The Sudanese army and politics (4)

Dr. Elshafie Khidir Saeid
In our previous articles, we said that the nature of the socio-economic structure of the Sudanese reality has given the Sudanese army’s relationship with politics a complex character, and made it one of the pillars of contradictions inherent in the Sudanese political practice since independence. These contradictions have been manifested and embodied in several forms, most notably what is known in Sudanese political literature as the sinister or devil circle, i.e., the succession of military coups and popular uprisings. It is clear, and as our experience since independence always says, that these contradictions intersect here and there with the role of each component of the Sudanese society in the course of the country’s political and social development. These components include the party institution, the military institution, and the trade unions/civil society institution. Actually, this analytical fact was the main motive that prompted the leaders of the Sudanese political parties, who were detained in Kober prison following the coup of the National Islamic Front on June 30, 1989 and while they were in search of a new path that could correct the negatives of the past history of the Sudanese political life and prevent the re-production of the crisis, prompted them to agree on the charter that later resulted in establishing the National Democratic Alliance (NDA), the umbrella of the political and military opposition to the National Islamic Front, or the Injaz, regime. The NDA concept and structure emerged as a formula based on an equilateral triangle where the three equal sides are the party institution, the trade union institution, and the military institution.
In light of the above-mentioned formula and analytical fact, I do believe that the marginalization of the army and the complete negation of its role in Sudanese politics is not wise. But this role be played positively and effectively only in a democratic atmosphere, and should be controlled by set of rules and measurers. On top of these measures is the security and military sector reform.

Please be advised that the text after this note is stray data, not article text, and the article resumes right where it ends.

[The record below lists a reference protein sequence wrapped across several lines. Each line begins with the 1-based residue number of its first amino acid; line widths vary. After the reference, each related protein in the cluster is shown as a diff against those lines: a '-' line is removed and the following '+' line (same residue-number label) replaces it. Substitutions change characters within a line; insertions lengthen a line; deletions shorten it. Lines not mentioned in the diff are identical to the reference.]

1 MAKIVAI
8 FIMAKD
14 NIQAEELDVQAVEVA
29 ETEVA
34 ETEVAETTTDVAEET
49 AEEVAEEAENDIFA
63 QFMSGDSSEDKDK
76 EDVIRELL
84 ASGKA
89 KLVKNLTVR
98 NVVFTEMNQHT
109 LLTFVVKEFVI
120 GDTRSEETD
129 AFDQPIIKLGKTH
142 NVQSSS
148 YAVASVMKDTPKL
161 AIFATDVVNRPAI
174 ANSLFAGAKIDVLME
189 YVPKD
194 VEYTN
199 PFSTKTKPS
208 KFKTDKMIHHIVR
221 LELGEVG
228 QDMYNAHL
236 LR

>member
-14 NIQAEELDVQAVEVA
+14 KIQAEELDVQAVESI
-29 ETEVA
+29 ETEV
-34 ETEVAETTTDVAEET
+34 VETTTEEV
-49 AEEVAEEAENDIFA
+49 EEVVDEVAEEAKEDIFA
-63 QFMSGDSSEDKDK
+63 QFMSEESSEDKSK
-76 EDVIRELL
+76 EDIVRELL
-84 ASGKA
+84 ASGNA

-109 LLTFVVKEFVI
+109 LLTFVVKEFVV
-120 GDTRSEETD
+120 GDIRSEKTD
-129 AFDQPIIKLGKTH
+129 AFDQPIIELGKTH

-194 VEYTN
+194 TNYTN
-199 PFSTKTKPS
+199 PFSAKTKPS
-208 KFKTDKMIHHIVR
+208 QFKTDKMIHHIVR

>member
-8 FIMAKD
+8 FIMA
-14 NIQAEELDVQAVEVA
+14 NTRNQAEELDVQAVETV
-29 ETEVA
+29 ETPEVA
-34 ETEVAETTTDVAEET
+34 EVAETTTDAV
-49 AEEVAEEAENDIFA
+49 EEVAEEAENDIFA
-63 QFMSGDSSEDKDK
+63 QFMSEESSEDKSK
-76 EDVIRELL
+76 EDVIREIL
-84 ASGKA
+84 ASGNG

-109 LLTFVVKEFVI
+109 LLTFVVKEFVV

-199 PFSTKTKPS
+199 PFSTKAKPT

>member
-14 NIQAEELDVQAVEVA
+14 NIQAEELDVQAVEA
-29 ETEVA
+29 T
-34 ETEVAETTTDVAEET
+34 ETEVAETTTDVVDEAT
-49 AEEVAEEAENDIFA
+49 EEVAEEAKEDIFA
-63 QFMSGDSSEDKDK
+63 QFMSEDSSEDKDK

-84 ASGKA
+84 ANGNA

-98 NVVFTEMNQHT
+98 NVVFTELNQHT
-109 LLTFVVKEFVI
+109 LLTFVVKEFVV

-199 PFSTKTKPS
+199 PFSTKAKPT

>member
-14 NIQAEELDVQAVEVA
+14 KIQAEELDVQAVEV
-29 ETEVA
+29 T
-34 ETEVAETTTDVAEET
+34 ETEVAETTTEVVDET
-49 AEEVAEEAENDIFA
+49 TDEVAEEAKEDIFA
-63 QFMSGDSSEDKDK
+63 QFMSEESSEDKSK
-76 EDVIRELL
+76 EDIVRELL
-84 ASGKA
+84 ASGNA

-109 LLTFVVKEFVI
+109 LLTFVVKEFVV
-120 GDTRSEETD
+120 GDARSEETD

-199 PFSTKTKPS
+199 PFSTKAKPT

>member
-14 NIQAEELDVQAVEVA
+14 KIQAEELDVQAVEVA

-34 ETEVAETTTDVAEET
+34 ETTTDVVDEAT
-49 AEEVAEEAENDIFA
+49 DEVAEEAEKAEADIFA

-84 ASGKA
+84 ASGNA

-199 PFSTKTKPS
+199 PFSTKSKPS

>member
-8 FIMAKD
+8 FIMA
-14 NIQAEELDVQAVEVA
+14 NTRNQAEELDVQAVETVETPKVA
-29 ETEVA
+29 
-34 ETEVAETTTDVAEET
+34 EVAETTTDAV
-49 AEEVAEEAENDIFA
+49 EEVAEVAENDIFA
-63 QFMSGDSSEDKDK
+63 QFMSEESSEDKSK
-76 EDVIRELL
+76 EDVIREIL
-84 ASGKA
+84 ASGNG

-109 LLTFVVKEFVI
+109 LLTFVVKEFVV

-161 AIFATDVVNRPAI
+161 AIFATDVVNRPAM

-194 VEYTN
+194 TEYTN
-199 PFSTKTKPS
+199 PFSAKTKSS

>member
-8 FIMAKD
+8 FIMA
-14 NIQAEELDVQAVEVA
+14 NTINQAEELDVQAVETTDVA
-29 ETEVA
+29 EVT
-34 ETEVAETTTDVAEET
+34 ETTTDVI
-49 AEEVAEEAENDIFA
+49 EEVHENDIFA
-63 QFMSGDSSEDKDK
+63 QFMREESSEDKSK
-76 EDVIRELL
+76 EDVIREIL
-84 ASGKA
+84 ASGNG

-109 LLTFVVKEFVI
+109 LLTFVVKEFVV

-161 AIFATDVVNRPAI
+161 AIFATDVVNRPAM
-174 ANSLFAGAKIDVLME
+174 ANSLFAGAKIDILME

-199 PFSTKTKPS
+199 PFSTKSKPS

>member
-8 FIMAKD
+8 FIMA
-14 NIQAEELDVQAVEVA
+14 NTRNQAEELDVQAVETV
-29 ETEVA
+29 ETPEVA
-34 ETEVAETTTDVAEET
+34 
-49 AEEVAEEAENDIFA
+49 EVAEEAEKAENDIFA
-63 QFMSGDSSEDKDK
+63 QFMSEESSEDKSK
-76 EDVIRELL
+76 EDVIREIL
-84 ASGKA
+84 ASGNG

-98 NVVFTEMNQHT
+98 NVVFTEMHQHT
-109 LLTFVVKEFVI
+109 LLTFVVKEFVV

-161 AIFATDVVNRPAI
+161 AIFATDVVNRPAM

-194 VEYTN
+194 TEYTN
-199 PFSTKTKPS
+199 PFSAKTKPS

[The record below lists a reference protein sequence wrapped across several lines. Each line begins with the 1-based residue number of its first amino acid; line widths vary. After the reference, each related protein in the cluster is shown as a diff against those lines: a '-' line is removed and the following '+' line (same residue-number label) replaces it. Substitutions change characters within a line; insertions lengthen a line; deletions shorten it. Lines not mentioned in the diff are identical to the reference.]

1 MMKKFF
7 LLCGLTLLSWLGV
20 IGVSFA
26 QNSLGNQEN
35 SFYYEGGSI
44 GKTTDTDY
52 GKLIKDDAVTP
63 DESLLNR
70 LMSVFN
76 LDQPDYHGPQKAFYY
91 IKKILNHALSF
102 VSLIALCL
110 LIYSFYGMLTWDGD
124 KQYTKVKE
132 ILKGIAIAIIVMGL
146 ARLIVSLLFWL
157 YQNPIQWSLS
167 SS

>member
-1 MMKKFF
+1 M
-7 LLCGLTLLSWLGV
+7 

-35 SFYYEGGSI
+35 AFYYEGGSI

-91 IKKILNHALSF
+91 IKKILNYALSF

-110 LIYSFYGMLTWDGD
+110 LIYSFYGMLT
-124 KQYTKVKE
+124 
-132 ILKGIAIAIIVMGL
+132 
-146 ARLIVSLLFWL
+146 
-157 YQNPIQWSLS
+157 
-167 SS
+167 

It is very common and widely believed that security and military sector reform is mandatory at the junctures of change and upheavals. But there are more other several reasons for such reform in Sudan, the most important of which is the sabotage and distortion of this sector at the hands of the defunct Injaz regime, which worked hard to liquidate any national content of the Sudanese army, and to obliterate its patriotic in favour of transforming this national institution, as well as the police, the security and the intelligence services, into institutions affiliated with the ruling party ideology. The party believed that this could perpetuate its authority and solidify its grip all over the country. But the military/ security sector reform cannot be reduced merely to a bureaucratic administrative measure which is based on sacking some officers and soldiers and appointing others. Of course such measures are important and needed to purifying the military and the security sectors from the corrupt, unqualified and those who are motivated by the partisan agendas and loyal to their political institutions rather to the military or security institutions commands.
In my opinion, the military/security and the civil service institutions reform in Sudan is strongly and firmly connected to the issue of building the post independent national state that observes the complete democratic transformation, the rule of law, the good governance, and the non-submission of any of these sectors to the will of the ruling party, whichever this party is. Such state is built on the basis of a national project that is unanimously agreed upon by the all political and social components of the country.

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